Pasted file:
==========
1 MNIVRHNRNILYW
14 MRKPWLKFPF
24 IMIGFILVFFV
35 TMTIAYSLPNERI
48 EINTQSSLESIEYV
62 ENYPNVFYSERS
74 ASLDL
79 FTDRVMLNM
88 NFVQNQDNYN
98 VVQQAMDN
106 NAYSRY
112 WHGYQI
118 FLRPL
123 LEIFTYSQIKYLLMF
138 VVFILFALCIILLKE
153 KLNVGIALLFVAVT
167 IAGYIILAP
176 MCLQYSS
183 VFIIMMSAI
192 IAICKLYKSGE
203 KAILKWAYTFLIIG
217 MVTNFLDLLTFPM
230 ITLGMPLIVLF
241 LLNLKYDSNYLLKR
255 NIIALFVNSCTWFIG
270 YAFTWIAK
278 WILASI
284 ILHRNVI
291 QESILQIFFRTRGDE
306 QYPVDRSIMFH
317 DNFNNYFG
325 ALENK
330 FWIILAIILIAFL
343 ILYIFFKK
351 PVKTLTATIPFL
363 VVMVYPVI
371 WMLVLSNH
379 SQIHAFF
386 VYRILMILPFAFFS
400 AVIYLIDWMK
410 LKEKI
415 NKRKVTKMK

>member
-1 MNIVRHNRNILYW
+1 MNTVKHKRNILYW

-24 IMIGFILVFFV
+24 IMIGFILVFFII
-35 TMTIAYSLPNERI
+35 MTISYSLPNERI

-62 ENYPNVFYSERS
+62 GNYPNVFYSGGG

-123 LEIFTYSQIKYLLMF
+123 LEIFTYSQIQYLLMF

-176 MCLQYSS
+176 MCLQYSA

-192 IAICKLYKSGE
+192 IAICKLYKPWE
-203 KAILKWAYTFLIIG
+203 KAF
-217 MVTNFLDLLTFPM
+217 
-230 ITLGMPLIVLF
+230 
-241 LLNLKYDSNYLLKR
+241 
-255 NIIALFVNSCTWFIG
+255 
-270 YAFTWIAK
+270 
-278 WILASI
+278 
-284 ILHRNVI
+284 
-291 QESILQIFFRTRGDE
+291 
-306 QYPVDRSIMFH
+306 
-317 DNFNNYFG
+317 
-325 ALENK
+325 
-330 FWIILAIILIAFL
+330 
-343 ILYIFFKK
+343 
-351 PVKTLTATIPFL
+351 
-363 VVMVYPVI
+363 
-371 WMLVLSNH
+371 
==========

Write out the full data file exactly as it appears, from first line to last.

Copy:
1 MNIVRHNRNILYW
14 MRKPWLKFPF
24 IMIGFILVFFV
35 TMTIAYSLPNERI
48 EINTQSSLESIEYV
62 ENYPNVFYSERS
74 ASLDL
79 FTDRVMLNM
88 NFVQNQDNYN
98 VVQQAMDN
106 NAYSRY
112 WHGYQI
118 FLRPL
123 LEIFTYSQIKYLLMF
138 VVFILFALCIILLKE
153 KLNVGIALLFVAVT
167 IAGYIILAP
176 MCLQYSS
183 VFIIMMSAI
192 IAICKLYKSGE
203 KAILKWAYTFLIIG
217 MVTNFLDLLTFPM
230 ITLGMPLIVLF
241 LLNLKYDSNYLLKR
255 NIIALFVNSCTWFIG
270 YAFTWIAK
278 WILASI
284 ILHRNVI
291 QESILQIFFRTRGDE
306 QYPVDRSIMFH
317 DNFNNYFG
325 ALENK
330 FWIILAIILIAFL
343 ILYIFFKK
351 PVKTLTATIPFL
363 VVMVYPVI
371 WMLVLSNH
379 SQIHAFF
386 VYRILMILPFAFFS
400 AVIYLIDWMK
410 LKEKI
415 NKRKVTKMK

>member
-1 MNIVRHNRNILYW
+1 MNTVKHKRNILYW

-24 IMIGFILVFFV
+24 IMIGFILVFFII
-35 TMTIAYSLPNERI
+35 MTISYSLPNERI

-62 ENYPNVFYSERS
+62 GNYPNVFYSGGG

-123 LEIFTYSQIKYLLMF
+123 LEIFTYSQIQYLLMF

-176 MCLQYSS
+176 MCLQYSA

-192 IAICKLYKSGE
+192 IAICKLYKPWE
-203 KAILKWAYTFLIIG
+203 KAF
-217 MVTNFLDLLTFPM
+217 
-230 ITLGMPLIVLF
+230 
-241 LLNLKYDSNYLLKR
+241 
-255 NIIALFVNSCTWFIG
+255 
-270 YAFTWIAK
+270 
-278 WILASI
+278 
-284 ILHRNVI
+284 
-291 QESILQIFFRTRGDE
+291 
-306 QYPVDRSIMFH
+306 
-317 DNFNNYFG
+317 
-325 ALENK
+325 
-330 FWIILAIILIAFL
+330 
-343 ILYIFFKK
+343 
-351 PVKTLTATIPFL
+351 
-363 VVMVYPVI
+363 
-371 WMLVLSNH
+371 